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Pigment Cell Melanoma Res. Author manuscript; available in PMC Oct 6, 2009.
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PMCID: PMC2758084

Lack of inherited mutations of PTPRD in familial melanoma and melanoma-astrocytoma syndrome

Dear Sir,

The CDKN2A gene on chromosome 9p21.3 is the major known high-risk melanoma susceptibility gene. However, despite the fact that more than half of familial melanoma has been linked to chromosome 9p, only about 20–40% of melanoma-prone families have mutations in CDKN2A (De Snoo and Hayward, 2005; Goldstein et al., 2006). Several groups have found recurrent regions of loss of heterozygosity (LOH) and deletion on chromosome 9p in both sporadic and familial melanoma that do not encompass the CDKN2A locus (Figure 1A; Puig et al., 1995; Parris et al., 1999; Pollock et al., 2001). Therefore, an additional unidentified tumor suppressor gene(s) on chromosome 9p may also be responsible for inherited susceptibility to melanoma.

Figure 1
(A) Schematic of chromosome 9p showing the location of the CDKN2A gene at 9p21.3 (21.958–21.984 Mb) and the PTPRD gene at 9p23–24.1 (8.304–10.603 Mb). Recurrent regions of LOH in a panel of 37 melanomas (Pollock et al., 2001) are ...

The PTPRD gene at chromosome 9p23–24.1 encodes one of 21 known human receptor-type protein tyrosine phosphatases, a family of proteins which are increasingly thought to be important in cancer development and progression (for reviews see Tonks, 2006; Ostman et al., 2006). PTPRD was first theorized to be a tumor suppressor by Urushibara et al. (1998) who described a selective reduction in PTPRD expression in hepatomas. This theory was supported by the discovery of genomic deletions of PTPRD in several human cancer cell lines by Cox et al. (2005). Subsequent studies have reported homozygous deletions of PTPRD in a broad spectrum of human tumor types including lung adenocarcinoma (Nagayama et al., 2007; Sato et al., 2005; Weir et al., 2007; Zhao et al., 2005), pancreatic carcinoma (Calhoun et al., 2006), melanoma (Stark and Hayward, 2007), neuroblastoma (Stallings et al., 2006), glioblastoma multiforme (Solomon et al., 2008), and cutaneous squamous cell carcinoma (Purdie et al., 2007).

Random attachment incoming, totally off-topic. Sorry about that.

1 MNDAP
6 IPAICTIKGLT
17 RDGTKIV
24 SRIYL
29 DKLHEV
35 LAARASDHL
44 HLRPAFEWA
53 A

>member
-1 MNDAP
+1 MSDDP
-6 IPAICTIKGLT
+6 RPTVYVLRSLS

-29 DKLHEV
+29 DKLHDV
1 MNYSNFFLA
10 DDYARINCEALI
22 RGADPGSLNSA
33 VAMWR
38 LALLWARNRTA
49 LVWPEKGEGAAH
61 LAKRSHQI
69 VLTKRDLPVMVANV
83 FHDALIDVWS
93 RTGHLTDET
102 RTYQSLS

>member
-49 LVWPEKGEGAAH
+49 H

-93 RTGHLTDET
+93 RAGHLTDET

Somatic mutations of PTPRD in human cancer were first discovered by Sjoblom et al. (2006) who identified three missense substitutions in a panel of 35 colorectal cancers. Two additional studies have since described mutation of PTPRD in lung adenocarcinoma (Ding et al., 2008; Weir et al., 2007). Most recently, somatic mutations of PTPRD were discovered in glioblastoma multiforme (GBM) and melanoma (Solomon et al., 2008). While, PTPRD was mutated in only a modest fraction of lung cancers (6%) and GBMs (6%), the 12% mutation frequency in melanoma makes PTPRD among the most commonly mutated genes in sporadic melanoma reported to date, which include B-Raf (~60%), p53 (0–25%), N-Ras (10–15%), PTEN (~10%), CDKN2A (0–5%), and PIK3CA (<1%) (Curtin et al., 2005; Fecher et al., 2007). Functional experiments have now definitively established that PTPRD has a growth suppressive role in human cancer cells and that tumor-derived mutations compromise the tumor suppressive function of PTPRD (Solomon et al., 2008).